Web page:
Players are tempted to negotiate their own deals because of one thing and one thing only: They don’t like writing checks to their agents. If, like state and federal income taxes, the fees were deducted from the players’ game checks, the players may be less salty about paying their agents. (Anyone who pays quarterly taxes out of money already earned understands this dynamic all too well.)
But it’s not about the check the player writes. It’s about the check the player gets. Sherman has a practical guarantee for 2018 of $7 million. Under the maximum fee of three percent, he would have paid $210,000. Thus, a good agent would have had to negotiate a base deal worth $7.21 million for 2018 to pay for the agent’s services.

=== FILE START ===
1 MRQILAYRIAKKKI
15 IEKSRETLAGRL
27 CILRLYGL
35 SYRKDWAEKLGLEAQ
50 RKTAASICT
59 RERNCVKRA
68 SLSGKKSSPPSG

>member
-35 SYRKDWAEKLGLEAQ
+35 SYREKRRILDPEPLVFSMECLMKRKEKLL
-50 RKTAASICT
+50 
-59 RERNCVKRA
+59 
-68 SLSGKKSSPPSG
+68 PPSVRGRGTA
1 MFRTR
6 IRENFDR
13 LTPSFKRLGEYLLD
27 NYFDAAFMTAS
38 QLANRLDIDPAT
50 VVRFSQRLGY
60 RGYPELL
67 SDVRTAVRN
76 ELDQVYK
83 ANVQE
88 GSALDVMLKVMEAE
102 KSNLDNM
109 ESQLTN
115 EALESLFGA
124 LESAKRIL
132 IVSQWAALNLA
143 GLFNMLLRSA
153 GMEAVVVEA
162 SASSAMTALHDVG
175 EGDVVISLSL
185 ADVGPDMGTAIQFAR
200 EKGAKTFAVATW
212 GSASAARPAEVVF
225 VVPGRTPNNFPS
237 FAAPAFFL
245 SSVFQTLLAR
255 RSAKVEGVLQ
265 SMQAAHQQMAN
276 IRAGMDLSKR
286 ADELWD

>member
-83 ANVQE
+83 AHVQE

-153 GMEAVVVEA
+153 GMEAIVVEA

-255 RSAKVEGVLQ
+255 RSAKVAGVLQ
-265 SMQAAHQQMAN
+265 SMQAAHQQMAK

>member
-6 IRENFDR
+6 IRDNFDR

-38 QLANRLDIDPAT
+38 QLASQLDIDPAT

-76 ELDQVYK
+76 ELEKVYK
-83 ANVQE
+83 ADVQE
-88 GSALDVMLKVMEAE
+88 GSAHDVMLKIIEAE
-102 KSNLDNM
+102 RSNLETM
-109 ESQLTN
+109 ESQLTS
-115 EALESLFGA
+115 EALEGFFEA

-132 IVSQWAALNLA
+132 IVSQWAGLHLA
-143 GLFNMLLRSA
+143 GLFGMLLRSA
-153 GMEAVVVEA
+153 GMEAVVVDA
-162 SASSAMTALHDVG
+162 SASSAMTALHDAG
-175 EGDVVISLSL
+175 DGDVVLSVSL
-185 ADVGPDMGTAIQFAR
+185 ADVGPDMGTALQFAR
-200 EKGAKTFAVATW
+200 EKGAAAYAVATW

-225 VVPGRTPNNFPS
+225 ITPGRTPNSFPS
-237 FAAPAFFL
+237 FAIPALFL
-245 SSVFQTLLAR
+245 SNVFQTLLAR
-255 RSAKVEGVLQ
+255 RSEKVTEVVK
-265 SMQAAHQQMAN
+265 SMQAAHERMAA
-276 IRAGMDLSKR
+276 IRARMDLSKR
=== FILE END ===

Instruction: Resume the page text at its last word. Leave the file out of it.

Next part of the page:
A good agent may have been able to get Sherman a base package of much more than $7.21 million. Along with the ability to get back to the market next year. Along with a more favorable state income tax situation.
Sherman made his choice, and no one expects him to admit that he may have made a rash decision at an emotional time without the best advice possible. Other players, who may be under the misimpression based on the erroneous initial report that Sherman is getting a firm $13 million per year, need to realize that the commission they separately pay is worth every penny -- assuming the money is being paid to a good agent.
Here’s the part where some of you will bang out comments suggesting that I’m making these points in order to help out agents. Before you do, you’re absolutely right. I am.
I’m also trying to help players. Good agents make money for themselves and more money for players. In turn, this takes more money out of the coffers of billionaires who would love nothing more than to see this still-isolated quirk become a trend, and for that trend to then become the norm.